The Simpsons have been around for nearly three decades and it doesn’t show any signs of slowing down. With 27 seasons under their belt so far, there are plenty of characters, locations, and quirks to remember. That’s why Todd W. Schneider decided to carefully analyze all that data from the 27 seasons and put that information into a series of charts. Schneider organizes the information based on a series of criteria, such characters who have spoken the most words to the most used locations, even the series’ ratings compared to others in the industry.
“The Simpsons needs no introduction. At 27 seasons and counting, it’s the longest-running scripted series in the history of American primetime television.
“The show’s longevity, and the fact that it’s animated, provides a vast and relatively unchanging universe of characters to study. It’s easier for an animated show to scale to hundreds of recurring characters; without live-action actors to grow old or move on to other projects, the denizens of Springfield remain mostly unchanged from year to year.”
The Simpsons Characters Who Have Spoken The Most
As far as main characters go, it’s obvious that the nuclear family the show revolves around, the Simpsons, have the most dialogue. Home ranks first, accounting for 21% of the show’s spoken words, while Marge, Bart, and Lisa combine for a total of 26%. Together, the Simpson’s family accounts for 47% of the show’s dialogue. For the supporting cast, Mr. Burns takes the top spot with Moe and Skinner coming in second and third respectively.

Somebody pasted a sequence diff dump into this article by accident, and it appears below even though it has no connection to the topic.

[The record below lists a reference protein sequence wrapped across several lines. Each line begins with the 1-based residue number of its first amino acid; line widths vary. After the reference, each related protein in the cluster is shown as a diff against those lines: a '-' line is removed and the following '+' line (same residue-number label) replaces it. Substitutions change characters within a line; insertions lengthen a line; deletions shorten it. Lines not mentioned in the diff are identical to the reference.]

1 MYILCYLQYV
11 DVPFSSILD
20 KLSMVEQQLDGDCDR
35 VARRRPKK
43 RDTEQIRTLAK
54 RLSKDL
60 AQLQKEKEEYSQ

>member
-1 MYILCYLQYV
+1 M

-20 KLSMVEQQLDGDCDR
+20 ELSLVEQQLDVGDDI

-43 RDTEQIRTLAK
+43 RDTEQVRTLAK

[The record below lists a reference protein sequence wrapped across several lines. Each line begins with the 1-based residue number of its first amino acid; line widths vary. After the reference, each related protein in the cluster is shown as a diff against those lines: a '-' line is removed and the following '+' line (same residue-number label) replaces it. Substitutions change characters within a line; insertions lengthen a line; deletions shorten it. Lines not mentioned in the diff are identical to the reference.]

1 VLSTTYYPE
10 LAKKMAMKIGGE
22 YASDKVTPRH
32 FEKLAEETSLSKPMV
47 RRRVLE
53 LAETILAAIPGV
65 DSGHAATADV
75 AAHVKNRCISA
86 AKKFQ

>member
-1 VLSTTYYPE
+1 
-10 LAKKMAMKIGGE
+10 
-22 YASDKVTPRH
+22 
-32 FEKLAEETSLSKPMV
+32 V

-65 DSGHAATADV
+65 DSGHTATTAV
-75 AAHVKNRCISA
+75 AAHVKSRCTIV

As you can see from the charts, the red bars represent female characters while the blue is for males. Based on Schneider’s analysis, there is quite a gender imbalance on The Simpsons, with women only accounting for only 25% of the dialogue, including Marge and Lisa. If the nuclear family were to be removed from the show, women would account for less than 10% of the show’s overall dialogue.
Eye On Springfield
Schneider also used the scripts to determine which locations had the most dialogue. Not surprisingly, a majority of the dialogue occurred within the Simpsons’ home, while the streets of Springfield was the scene for the least amount of dialogue.
Schneider also used the information he gathered from Simpsons World to create a TV-ratings chart by episode, a comparison of TV program ratings by year, and the transition Bart-to-Homer dialogue by season. Be sure to check out the rest of his analyses here.
[Via: Todd W. Schneider]
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